When the Zebras Get Brain Fog: Symptoms, Research & Treatment of The Upper Cervical Instability
Upper cervical and instability exists on a spectrum from mild forms causing discomfort but no hard neurological signs to more severe involving, with significant neurological compromise, with most patients having elements of both. Determination of UCI requires that two criteria be met:
1) Symptoms consistent with musculoskeletal and/or neurological UCI, and
2) Symptoms are altered by neck movement and/or position.
There are three components of mechanical irritability:
(1) The condition is severe,
(2) The condition is easily flared, and
(3) Prolonged time to ease after flare. Patients may flare hours after the aggravating activity, and multiple systemic symptoms can be exacerbated.
Motor control is particularly important for cervical stability, as instability is due to insufficient neuromuscular control and inappropriate recruitment patterns. Central nervous system
inhibition of stabilizer synergist recruitment often persists long after pain flare ups resolve contributing to innocuous and insidious recurrence. Treatment should take into consideration multiple factors including the complexity of the systemic symptoms and should be progressed slowly to patients' tolerance taking into consideration not only the musculoskeletal guidelines but the overall systemic and psychological complications that can potentially be a barrier to rehabilitation.
Cervical instability can be a devastating, life altering health consequence. Symptoms like headaches, even suboccipital and occipital ones, are a common complaint but headache treatments are sometimes offered without finding its true cause. Static x-ray and traditional MRI analyses often do not show upper cervical pathology. Radiologists who read the x-rays and MRIs most of the time emphasize the lower cervical vertebrae and discs in their readings, often not even commenting on the upper two cervical vertebrae.
Occipital and trigeminal neuralgia can also be a frequent complain on patients with upper cervical instability, and are both typically caused at the upper cervical instability, and it affects the neurons that participate in the central relay systems in the brain, that are involved with vision, proprioception (balance and 3-D perception), hormone levels, and even concentration, memory, emotions and happiness.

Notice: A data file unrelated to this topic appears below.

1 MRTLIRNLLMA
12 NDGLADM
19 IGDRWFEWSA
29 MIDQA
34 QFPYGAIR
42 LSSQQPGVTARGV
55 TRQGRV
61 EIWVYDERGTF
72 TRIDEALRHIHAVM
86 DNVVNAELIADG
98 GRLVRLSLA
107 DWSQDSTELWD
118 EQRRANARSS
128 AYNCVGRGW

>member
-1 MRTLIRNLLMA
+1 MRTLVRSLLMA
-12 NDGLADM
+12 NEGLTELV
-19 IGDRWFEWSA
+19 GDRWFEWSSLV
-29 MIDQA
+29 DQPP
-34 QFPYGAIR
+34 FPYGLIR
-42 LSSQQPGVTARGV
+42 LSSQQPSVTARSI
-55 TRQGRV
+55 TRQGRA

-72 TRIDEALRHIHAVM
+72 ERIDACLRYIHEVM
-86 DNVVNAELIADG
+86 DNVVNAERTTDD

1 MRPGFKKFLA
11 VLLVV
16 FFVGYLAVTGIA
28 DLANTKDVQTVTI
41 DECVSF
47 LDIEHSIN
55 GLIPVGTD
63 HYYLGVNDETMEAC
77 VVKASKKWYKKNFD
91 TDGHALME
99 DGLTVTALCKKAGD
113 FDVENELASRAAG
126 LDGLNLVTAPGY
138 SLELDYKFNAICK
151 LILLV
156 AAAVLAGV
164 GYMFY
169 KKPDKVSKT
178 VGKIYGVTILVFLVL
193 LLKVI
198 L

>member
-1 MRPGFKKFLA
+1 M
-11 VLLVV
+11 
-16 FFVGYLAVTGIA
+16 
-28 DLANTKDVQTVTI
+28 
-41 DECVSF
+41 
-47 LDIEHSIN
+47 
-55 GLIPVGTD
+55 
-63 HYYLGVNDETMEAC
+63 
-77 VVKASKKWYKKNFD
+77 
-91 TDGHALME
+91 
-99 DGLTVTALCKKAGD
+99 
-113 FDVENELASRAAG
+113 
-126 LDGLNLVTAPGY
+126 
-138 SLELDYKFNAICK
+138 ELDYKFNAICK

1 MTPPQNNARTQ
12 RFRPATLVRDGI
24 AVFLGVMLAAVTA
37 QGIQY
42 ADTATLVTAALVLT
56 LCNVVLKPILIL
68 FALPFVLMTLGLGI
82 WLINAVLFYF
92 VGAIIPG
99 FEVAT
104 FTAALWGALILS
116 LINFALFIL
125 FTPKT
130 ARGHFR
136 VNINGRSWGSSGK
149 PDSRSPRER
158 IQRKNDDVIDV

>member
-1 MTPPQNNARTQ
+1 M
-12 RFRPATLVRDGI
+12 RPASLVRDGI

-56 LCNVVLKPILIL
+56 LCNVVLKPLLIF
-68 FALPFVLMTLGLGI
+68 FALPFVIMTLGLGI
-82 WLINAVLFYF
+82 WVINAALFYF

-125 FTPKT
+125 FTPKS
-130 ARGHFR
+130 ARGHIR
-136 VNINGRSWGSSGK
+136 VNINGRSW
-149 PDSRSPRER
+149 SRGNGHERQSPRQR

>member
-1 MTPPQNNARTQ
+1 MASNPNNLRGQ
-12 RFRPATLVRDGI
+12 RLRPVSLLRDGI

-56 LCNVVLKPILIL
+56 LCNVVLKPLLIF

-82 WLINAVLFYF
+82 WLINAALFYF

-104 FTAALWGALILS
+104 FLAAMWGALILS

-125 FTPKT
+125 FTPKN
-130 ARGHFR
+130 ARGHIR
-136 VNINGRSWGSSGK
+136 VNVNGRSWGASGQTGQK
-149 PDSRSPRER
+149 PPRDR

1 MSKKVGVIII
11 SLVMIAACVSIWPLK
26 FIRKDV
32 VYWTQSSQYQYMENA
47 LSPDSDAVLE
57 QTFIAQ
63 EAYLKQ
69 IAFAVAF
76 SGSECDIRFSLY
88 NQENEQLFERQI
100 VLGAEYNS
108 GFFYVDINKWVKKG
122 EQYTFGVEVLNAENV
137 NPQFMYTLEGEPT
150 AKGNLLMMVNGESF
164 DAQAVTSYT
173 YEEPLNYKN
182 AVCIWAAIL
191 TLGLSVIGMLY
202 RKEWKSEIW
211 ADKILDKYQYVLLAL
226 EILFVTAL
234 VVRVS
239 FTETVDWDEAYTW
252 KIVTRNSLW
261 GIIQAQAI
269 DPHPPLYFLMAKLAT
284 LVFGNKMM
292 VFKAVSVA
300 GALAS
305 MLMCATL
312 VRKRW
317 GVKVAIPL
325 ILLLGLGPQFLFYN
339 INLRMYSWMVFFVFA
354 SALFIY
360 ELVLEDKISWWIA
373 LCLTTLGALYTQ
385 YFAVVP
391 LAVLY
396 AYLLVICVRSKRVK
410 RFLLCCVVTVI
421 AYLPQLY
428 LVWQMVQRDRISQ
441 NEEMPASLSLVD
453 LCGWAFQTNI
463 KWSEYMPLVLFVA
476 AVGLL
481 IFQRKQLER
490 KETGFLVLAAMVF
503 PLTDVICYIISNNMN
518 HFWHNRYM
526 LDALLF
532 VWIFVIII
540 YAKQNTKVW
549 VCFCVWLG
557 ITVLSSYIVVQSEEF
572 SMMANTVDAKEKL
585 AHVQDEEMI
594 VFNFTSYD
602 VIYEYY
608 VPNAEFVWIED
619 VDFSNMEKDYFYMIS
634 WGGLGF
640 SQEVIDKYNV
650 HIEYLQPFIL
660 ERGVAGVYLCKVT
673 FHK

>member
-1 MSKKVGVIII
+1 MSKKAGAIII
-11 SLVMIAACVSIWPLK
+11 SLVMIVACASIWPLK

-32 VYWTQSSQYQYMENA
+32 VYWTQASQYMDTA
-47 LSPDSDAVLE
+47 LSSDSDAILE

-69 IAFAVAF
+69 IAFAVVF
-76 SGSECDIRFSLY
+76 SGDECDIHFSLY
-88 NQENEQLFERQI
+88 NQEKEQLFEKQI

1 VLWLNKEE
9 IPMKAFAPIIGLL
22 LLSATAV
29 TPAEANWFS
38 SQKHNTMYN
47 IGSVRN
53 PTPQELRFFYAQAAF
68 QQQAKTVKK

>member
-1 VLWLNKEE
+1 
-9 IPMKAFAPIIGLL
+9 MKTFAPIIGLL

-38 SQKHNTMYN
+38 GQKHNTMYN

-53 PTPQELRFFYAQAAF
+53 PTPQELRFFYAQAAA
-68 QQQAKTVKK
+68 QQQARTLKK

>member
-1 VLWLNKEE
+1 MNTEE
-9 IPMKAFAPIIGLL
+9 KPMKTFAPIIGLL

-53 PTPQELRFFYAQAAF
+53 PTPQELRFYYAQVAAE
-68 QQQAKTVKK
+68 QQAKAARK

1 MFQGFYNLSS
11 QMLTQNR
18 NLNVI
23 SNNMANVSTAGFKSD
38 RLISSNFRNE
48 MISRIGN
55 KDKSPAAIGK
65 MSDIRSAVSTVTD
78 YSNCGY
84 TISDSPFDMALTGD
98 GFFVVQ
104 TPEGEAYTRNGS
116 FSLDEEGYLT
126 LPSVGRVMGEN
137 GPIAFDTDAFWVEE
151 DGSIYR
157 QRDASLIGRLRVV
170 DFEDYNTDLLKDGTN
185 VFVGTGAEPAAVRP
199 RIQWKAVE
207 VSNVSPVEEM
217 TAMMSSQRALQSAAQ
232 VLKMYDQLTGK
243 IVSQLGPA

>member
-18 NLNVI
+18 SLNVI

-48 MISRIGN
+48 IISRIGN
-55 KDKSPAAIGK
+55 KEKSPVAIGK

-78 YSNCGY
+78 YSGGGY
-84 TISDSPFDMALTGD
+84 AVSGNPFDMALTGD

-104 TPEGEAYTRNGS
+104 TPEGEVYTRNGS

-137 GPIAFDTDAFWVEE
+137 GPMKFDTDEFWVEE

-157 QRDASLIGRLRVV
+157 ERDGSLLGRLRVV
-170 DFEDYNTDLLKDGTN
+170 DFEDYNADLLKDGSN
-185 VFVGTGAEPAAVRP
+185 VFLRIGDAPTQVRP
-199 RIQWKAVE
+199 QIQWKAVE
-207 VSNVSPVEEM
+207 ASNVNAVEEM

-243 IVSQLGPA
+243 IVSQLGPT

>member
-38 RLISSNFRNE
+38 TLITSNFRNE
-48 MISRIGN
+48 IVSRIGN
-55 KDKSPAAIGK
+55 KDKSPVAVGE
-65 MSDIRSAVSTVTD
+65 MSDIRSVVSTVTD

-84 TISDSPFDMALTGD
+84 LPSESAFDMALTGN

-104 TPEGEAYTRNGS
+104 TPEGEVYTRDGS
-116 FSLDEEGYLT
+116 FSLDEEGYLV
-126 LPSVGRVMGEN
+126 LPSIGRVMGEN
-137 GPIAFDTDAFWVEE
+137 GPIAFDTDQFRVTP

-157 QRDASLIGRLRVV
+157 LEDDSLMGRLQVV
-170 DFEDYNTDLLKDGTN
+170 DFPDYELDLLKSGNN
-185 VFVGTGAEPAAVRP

Cervical instability affects the functioning of not only the cervical nerves that innervate the muscles and skin of the arms and hands, but also the autonomic nerves that control blood pressure, heart rate, digestion, immune system function, breathing, and even energy levels Other symptoms related to upper cervical instability may include: neck pain, insomnia, dizziness, lightheadedness, neck pain with movement, preauricular (ear) region pain, ringing in the ear, and vertigo.
The sensation that the neck cannot support the weight of the head is a very common complain of many of my patients, and usually comes along with a slight or marked head tilt. Some patients may experience intracranial hypertension and pressure headaches, decreased blood flow in and out of the brain, brain fog, concentration difficulties, memory issues, emotional stress and even arterial and venous compression related symptoms. Dysautonomia symptoms are common due to brainstem compression, most commonly Postural Orthostatic Tachycardia Syndrome (POTS), and some cases may present with cervical angina, which is defined as a chest pain that resembles the pain (angina pectoris) of a heart attack but for which there is no clinical evidence of heart disease, and inability to maintain consistent body and skin temperature.
Digestive problems and facial issues are another cluster of symptoms seem on patients with craniocervical instability, including swallowing difficulties, chronic Hiccups, Temporomandibular Joint Dysfunction (TMD), burning mouth, facial pain, and even strange skin sensations.
Many patients will also experience excessive sweating, sweaty hands, and palms, itching skin, red ear episodes (unilateral or bilateral attacks of paroxysmal burning sensations and reddening of the external ear that can last a few seconds to several hours).
Vision problems like transient monocular blindness, and oscillopsia may be present, which may result from impaired eye stability. Ear fullness and hearing problems, Meniere’s Disease, chronic cerebrospinal venous insufficiency, tinnitus chronic fatigue syndrome, dizziness, balance problems, headaches, dissociation, anxiety depression, are also frequently reported.
Why is the RIGHT Physical Therapy Approach Important? Research has shown that both the cervical flexors and extensors lose strength and endurance in the presence of neck pain, and that co-activation of muscles cease especially with functional tasks. Fatty infiltration has been identified in the deep flexor and extensor muscles of people with chronic whiplash associated disorder. Patients with neck pain struggle to relax the superficial neck flexor muscles even after an activity has ceased. When a patient without neck pain rapidly lifts their arm the cervical muscles will activate, in patients with neck pain there is a significant deficit for both the superficial and deep neck flexors which can result in an increase strain on the cervical spine. Changes in function in the deep cervical muscles has an influence on function as it affects the support and control of the cervical spine and could lead to overload on specific segments.
Treatments that involve only the cervical spine or neck and shoulders exercises do not address all the issues caused by such a complex diagnosis.
At Actify we offer a proprietary holistic whole-body approach using a sling method that focuses on tonic stabilizers largely located near joints that play a crucial role in stability.
If you have FAILED traditional Physical Therapy and want to find out how we can HELP call us now!